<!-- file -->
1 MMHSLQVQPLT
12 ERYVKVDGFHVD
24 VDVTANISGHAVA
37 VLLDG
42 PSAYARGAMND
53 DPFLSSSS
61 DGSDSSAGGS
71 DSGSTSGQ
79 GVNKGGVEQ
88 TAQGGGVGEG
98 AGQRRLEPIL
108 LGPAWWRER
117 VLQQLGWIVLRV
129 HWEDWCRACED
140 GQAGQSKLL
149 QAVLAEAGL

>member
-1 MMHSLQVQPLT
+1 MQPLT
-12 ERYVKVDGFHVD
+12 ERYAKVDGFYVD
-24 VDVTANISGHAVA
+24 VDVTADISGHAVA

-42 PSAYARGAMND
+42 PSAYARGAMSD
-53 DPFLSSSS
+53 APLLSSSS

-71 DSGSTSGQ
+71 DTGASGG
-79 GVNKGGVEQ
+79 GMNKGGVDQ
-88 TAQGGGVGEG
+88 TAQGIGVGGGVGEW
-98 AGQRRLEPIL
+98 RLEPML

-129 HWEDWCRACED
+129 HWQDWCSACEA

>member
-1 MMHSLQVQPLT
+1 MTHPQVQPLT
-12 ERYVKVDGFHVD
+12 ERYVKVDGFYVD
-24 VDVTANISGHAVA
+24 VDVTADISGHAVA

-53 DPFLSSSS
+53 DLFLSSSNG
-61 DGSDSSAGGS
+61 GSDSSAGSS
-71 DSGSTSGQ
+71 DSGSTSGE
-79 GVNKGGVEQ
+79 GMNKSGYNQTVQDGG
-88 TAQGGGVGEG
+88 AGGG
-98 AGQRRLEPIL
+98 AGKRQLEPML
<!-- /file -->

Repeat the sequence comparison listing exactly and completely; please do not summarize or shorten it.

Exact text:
1 MMHSLQVQPLT
12 ERYVKVDGFHVD
24 VDVTANISGHAVA
37 VLLDG
42 PSAYARGAMND
53 DPFLSSSS
61 DGSDSSAGGS
71 DSGSTSGQ
79 GVNKGGVEQ
88 TAQGGGVGEG
98 AGQRRLEPIL
108 LGPAWWRER
117 VLQQLGWIVLRV
129 HWEDWCRACED
140 GQAGQSKLL
149 QAVLAEAGL

>member
-1 MMHSLQVQPLT
+1 MQPLT
-12 ERYVKVDGFHVD
+12 ERYAKVDGFYVD
-24 VDVTANISGHAVA
+24 VDVTADISGHAVA

-42 PSAYARGAMND
+42 PSAYARGAMSD
-53 DPFLSSSS
+53 APLLSSSS

-71 DSGSTSGQ
+71 DTGASGG
-79 GVNKGGVEQ
+79 GMNKGGVDQ
-88 TAQGGGVGEG
+88 TAQGIGVGGGVGEW
-98 AGQRRLEPIL
+98 RLEPML

-129 HWEDWCRACED
+129 HWQDWCSACEA

>member
-1 MMHSLQVQPLT
+1 MTHPQVQPLT
-12 ERYVKVDGFHVD
+12 ERYVKVDGFYVD
-24 VDVTANISGHAVA
+24 VDVTADISGHAVA

-53 DPFLSSSS
+53 DLFLSSSNG
-61 DGSDSSAGGS
+61 GSDSSAGSS
-71 DSGSTSGQ
+71 DSGSTSGE
-79 GVNKGGVEQ
+79 GMNKSGYNQTVQDGG
-88 TAQGGGVGEG
+88 AGGG
-98 AGQRRLEPIL
+98 AGKRQLEPML